I feel similar about dating. It’s an irrational fear that a woman doesn’t care for a man’s dating experience. Yet, there’s the factor of subconscious choice: the feeling that something isn’t quite right because it’s not what you’re used to, so you make a decision to change things, or end them as it would be in dating.

I’ve been working since I was 12, and full-time since I was 19. Combined with my insatiable desire to learn and be productive, this has left little time to even socialize amongst friends. Honestly, I wouldn’t even know where to take a girl out. Something simple, like dinner for a night date, coffee/tea for lunch date, or, if it’s a holiday weekend, an event outdoors?
Being able to come up with these ideas probably isn’t difficult, and I’ve been told I’m a great gift giver. (That means I think of and remember details of others.) It’s just, at my age (29), people have expectations.

Immediate Entertainment

I don’t mind being the one to get things rolling. I could ask simple questions, but that gets me stuck in the process of being dishonestly polite. You know, that sort of politeness you have to have with strangers and (if you’re in an office) professionals from prospective clients.
It’s called small talk, and I know how it works. The problem is, I’m not comfortable with it. I’ve always felt small talk to be dishonest because it’s deliberate. It dodges the point of dating by covering things up with boring topics that don’t support the purpose of dating: to find a supportive partner, someone to love, someone to have sex with, whatever your goal is. If the goal of dating was to meet strangers and keep them as strangers then small talk would be the best form of communication.

It seems like a stretch, but I’d rather a woman be like a Bond Girl: straight to the point and doesn’t waste time with what she doesn’t want. Perhaps that’s fantasy and women like that don’t exist, but that sort of honesty makes romantic communication entertaining.
I get bored and find it difficult to further a conversation if there’s nothing to go on except for the weather, if I want children or not, and what my plans are for the future. I want stimulation.

Sexual Experience

I’m no fool when a woman is trying to seduce me. Here’s the problem: only married women have tried. That, and before high school, it was easy for me to get close to a girl. Mind you, I’ve never acted on the married women (nor would I), and nothing happened when I was still a kid.
I recall a few things: first girl I kissed was when I was eight, and I would sneak up to her bedroom and make out for a good long hour. While her dad was home. Before high school, a girl I met just thirty minutes earlier had already invited me up to her bedroom, but her parents came home before the doors were closed. Just as high school was ending, I was went from meeting a girl to making out with her in the back of her car in less than two hours.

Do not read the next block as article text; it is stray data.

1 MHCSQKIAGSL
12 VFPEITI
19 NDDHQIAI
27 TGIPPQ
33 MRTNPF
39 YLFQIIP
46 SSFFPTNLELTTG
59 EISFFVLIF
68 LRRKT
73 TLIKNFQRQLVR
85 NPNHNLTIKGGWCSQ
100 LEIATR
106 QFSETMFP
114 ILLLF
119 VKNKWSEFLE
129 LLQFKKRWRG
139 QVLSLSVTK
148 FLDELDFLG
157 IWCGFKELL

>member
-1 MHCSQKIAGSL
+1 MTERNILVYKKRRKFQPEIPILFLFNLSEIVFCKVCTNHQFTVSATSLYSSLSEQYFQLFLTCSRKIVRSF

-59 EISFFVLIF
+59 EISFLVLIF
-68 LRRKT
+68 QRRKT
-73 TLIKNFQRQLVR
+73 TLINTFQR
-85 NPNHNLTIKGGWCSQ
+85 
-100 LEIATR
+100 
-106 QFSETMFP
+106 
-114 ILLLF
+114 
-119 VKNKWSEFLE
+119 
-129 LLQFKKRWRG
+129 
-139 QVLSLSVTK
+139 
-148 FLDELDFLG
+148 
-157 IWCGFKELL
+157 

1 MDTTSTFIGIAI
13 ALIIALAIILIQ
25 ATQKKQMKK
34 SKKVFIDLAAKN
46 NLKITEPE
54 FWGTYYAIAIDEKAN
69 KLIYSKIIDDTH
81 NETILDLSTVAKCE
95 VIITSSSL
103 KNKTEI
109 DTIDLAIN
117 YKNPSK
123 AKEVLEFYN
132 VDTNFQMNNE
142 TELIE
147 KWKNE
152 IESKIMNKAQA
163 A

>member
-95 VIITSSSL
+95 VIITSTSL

I don’t have a problem with intimacy, I just only want sex with someone I’m sexually attracted to. Which begs the question: is it my experience that’s limiting, or the woman I’m interested in?
Yes, I do consider the woman’s sexual expectations. No, I don’t judge her experiences and experiments, unless she’s into bestiality, I can’t do that. That’s just sick.

If she’s had bad experiences, maybe she’s less trusting to have more partners. Maybe she’s disappointed with the lack of understanding. I get that, and that’s one of the reasons I read the occasional romance novel, and non-fiction sexuality books written by women.
I’m not ashamed of my lack of sexual experience. I have nothing to be ashamed of, both experience wise and physically. I won’t brag like some college boy with a GPA of two.


I don’t like unfair judgement by others, specifically when compared to others. With this blog, people take the time to read my thoughts, and carry forth with a more knowledgeable assessment.

I don’t like being judged on the behavior of others. A woman I’m interested in, at least in looks, seems to most guys the kind of woman that’d be “up for anything and everything,” but I know she’s a respectable woman. She wasn’t quick to judge me, but I’m pointing her out as an example: there are guys out there who drop pick up lines and make assumptions of women based on how they look / dress.

This, unfortunately, can cause judgement on me to be pretty rash. A year ago I introduced myself to a different woman, because I knew who she was and she was standing right next to me. She thought I was trying to pick up on her, though I said nothing of the sort that would indicate interest. It illustrates my point that experience has an affect on my ability to show who I am.
I know it can be difficult for people to be open without judgement. I don’t expect people to be open to everyone. I know I’m not.


I’m still looking, hoping, wanting to love, date, and have fun.